Find having greenery in your home calming?
Surrounding yourself with houseplants could even boost your meditation, according to psychologist and plant enthusiast Dr Katie Cooper, who has more than 200 houseplants in her home.
“We are physiologically hardwired to be living a life in the wild, and respond really positively to attributes of nature and plants – the form, the shape and the colour – and they help us relax our nervous system and restore our mental attention,” says Cooper, author of new book Plant Therapy, a guide on how an indoor green oasis can support mental and emotional wellbeing.
“Having plants around you while you are meditating can be particularly grounding. It’s about being in the present, and plants can really activate your senses,” Cooper adds.
Curious about meditating with your plants?
Here, Cooper tells us more…
What are the best houseplants for meditation?
“Any plants which have fractal patterns (forms that repeat themselves as they are magnified, such as leaves or fronds), that are a lush green colour or have an over-arching shape to them are good, but typically I would just go with a large-leaved green plant, like an alocasia or a Calathea orbifolia.”
Where should you position plants while meditating?
“You could have it in your eyeline, looking at and appreciating its form, colour and fractal patterns, but it depends on what type of meditation you are doing,” says Cooper.
“If it’s purely yoga with plants in the room, then they can be placed anywhere, just to give a general ambience and relaxing environment.”
Should you use scented plants?
“That would be great if you were meditating around plants, because you could use the smell to ground you in your body and connect you to the wider world. Lavender or herbs, or anything with a fragrance can be noteworthy.”
Cooper suggests you bring your nose and the plant closer together, becoming aware of its fragrance, or even the smell of the soil. With each inhalation, explore the scents around you.
How do you meditate with plants?
Sit in a comfortable upright position with your feet flat on the ground, resting your hands on your thighs or on a table, then allow your body to become still and focus on your breathing, then draw awareness to your body and its sensations, Cooper suggests.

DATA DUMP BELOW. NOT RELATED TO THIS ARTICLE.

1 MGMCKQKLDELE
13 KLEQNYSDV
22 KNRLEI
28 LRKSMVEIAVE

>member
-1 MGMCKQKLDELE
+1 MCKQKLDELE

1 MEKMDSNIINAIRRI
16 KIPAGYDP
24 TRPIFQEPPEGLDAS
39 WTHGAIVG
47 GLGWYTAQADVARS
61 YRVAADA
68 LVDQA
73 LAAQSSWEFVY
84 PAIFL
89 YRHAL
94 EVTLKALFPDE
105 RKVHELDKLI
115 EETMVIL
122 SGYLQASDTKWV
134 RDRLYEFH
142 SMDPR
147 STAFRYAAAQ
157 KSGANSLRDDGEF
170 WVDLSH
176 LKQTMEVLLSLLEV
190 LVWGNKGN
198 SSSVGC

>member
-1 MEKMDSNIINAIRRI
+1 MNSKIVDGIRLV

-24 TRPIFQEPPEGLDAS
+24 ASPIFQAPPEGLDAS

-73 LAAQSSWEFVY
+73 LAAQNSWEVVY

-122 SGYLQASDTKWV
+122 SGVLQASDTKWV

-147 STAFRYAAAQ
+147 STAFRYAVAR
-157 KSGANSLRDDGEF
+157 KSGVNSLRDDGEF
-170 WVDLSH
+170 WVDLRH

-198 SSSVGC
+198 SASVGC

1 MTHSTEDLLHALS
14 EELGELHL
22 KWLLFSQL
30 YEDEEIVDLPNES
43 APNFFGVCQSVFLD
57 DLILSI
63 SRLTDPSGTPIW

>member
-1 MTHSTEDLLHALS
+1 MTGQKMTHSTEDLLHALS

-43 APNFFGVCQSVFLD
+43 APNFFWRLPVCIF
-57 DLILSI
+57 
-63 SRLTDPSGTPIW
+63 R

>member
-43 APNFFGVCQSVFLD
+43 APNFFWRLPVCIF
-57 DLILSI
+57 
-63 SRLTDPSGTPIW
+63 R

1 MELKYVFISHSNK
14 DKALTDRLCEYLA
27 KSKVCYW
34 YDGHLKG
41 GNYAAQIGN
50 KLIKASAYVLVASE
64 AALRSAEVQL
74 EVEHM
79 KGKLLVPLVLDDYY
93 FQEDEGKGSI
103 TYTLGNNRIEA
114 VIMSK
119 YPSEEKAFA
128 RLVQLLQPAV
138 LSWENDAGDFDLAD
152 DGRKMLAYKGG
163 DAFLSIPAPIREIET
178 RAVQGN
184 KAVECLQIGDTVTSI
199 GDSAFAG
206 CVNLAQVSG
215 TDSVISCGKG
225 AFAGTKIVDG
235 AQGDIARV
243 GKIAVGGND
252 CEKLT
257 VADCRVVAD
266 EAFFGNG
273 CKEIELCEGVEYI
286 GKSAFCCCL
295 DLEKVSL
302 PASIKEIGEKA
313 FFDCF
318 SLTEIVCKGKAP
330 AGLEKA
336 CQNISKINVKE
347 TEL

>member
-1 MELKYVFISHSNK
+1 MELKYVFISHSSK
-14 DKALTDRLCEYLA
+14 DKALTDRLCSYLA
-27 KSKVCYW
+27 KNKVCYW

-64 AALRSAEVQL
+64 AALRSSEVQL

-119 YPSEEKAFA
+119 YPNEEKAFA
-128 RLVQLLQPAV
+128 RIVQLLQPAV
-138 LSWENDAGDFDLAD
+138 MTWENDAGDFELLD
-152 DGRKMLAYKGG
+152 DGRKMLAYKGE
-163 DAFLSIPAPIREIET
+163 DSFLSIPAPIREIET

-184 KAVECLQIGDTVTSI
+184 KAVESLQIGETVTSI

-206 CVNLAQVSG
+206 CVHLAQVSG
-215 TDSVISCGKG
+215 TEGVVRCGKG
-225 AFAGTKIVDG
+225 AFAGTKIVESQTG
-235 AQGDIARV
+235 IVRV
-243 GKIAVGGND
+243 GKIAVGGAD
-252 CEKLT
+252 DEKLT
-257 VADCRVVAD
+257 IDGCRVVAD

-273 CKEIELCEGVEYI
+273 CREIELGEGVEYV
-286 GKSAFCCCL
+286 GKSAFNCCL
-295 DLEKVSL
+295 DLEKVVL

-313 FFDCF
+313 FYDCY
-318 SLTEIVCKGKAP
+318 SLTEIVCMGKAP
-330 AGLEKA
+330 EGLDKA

Then allow your attention to come to your eyes and notice the plant in front of you, its colour, shape and pattern, and the way the leaves connect to the stem, and the different bends and contours in the shape of each leaf.
What other techniques can people try?
“Lots of people find it difficult to roll out the yoga mat and sit there and meditate. It’s much easier to get wrapped up in a moment just looking after your plants. It’s much more of an applied form of meditation, like running or sowing,” says Cooper.
“If you are tending to your plants or dusting them, watering them, you are very much in that moment in time, which is quite mindful.
“It’s being able to use the plant in its sensory form, the way you touch it, the way it smells, or if it’s a herb you can taste it as well to activate all your senses, to connect you with the moment you are in. This takes you out from your anxieties and the thought processes which take you to your worries of the past and the future.”
Should you touch the plant?
“You can bring it up into the light to look at it, seeing interesting fractal patterns, which have been known to produce relaxed yet wakeful states. It’s about taking the time to appreciate something natural in our environment, that we wouldn’t often do.”
Explore the plant’s exterior texture, running your hand gently over its leaves. Squeeze the leaves slightly and notice how this gives you a sense of its interior texture, she suggests. Notice how the leaves feel in your hand and the sensations you experience as you connect with the plant.
How should you end the meditation?
Admire the plant one last time, Cooper suggests, acknowledging all the sensations it has given you and notice how the feelings connect you with your surroundings, nature and the life around us.
“It’s about appreciating something for its natural beauty and taking the time to notice something you wouldn’t have if you were just walking past it,” says Cooper.
“Make room for these other living things in your life that aren’t just people or yourself. It’s about taking a moment in its entirety.”
Plant Therapy by Dr Katie Cooper is published by Hardie Grant. Available now.